We can also add a few more players into the list of those who won’t feature - albeit because of enforced absence. Ince confirmed in his pre-match comments that we won’t see Ovie Ejaria, who’s back in training on Monday. As far as I’m aware the latest is that Tyrese Fornah and Dejan Tetek remain unavailable and we know for sure that John Clarke is out for the season.
Long-term injured players getting back up to sharpness
We also know from Ince that Scott Dann, Naby Sarr and Liam Moore will play on Saturday. While Moore will be getting his first taste of action since late 2021, the other two managed starts over the festive period after barely featuring earlier in the campaign due to long-term injuries. Sarr got two in fact but was rested for the trip to the Hawthorns.
That lack of match sharpness was apparent. Both Dann and Sarr understandably looked rusty in their starts against West Brom and Norwich City respectively. They weren’t desperately bad but were still certainly short of the level Reading need them at, so game time in the cup will help. Ince said as much here:
“The thing with [Naby Sarr] is he has to keep playing. Between now and February we have a week between each games so he’ll have a full week of training between games. He can’t play three games in a week. He’ll be playing on Saturday. He needs it to sharpen up, like Scott Dann and Moore.”
Although he’s not had injury problems to the same extent as Sarr, Dann and Moore, I’d still put Sam Hutchinson in the same category. He’s also expected to play against Watford. This would be his first appearance since getting 63 minutes at Watford in early November; before that he hadn’t made it onto the pitch since the 2-1 defeat at Queens Park Rangers in early October and he’s only managed 10 appearances this season overall.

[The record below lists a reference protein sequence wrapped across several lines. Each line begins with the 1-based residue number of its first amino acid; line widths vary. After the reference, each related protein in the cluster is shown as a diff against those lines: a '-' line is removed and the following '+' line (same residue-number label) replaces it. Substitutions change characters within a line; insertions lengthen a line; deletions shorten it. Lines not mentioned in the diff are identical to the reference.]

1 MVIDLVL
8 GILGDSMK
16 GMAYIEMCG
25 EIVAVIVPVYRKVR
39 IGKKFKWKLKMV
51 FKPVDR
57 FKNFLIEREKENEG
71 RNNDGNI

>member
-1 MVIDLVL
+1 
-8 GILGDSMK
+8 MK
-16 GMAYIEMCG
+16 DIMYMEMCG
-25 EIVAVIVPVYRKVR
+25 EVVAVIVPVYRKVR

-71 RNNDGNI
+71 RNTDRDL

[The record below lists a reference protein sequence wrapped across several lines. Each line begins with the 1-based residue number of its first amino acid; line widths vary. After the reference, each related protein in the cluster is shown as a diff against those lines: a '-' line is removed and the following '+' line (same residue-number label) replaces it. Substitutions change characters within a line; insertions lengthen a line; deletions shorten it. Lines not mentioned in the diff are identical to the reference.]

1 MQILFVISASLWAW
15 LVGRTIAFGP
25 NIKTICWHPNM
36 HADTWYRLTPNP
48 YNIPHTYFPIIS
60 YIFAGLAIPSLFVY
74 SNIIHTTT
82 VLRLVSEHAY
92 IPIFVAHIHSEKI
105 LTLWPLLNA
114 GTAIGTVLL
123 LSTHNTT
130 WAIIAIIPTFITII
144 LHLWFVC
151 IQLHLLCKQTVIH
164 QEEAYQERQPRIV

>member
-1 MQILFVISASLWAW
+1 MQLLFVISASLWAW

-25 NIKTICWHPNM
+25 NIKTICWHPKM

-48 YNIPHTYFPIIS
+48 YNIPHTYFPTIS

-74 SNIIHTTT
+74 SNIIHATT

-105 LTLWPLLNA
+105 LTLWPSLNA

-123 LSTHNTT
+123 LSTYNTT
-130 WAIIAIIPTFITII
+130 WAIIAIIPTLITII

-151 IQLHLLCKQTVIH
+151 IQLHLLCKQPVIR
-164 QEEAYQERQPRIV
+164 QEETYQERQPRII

Getting all four back to full sharpness would be a big boost for Reading’s squad. All bring plenty of experience at the back - a key ingredient for a side that wins games by managing narrow leads - and can insulate Reading against another defensive injury crisis.
And in the specific case of prodigal son Moore, who Harry wrote about here, full fitness means a higher chance of the club getting him out on loan this month. However you look at things, it’s in everyone’s interests for Moore to recuperate as well as possible as quickly as possible.
How many centre backs can Reading physically fit onto the pitch at the same time? We won’t know until Moore, Sarr, Dann and Hutchinson are all back fully fit and ready for action.
It’s an opportunity for fringe and fringe-ish players to catch the eye
Unlike in other cup games in recent years (I’m thinking particularly of the League Cup here), Reading actually have a decent amount of senior-level depth at the moment. The Royals can afford to rotate heavily on Saturday without needing that many under-21 players, although a few will undoubtedly be involved to some degree.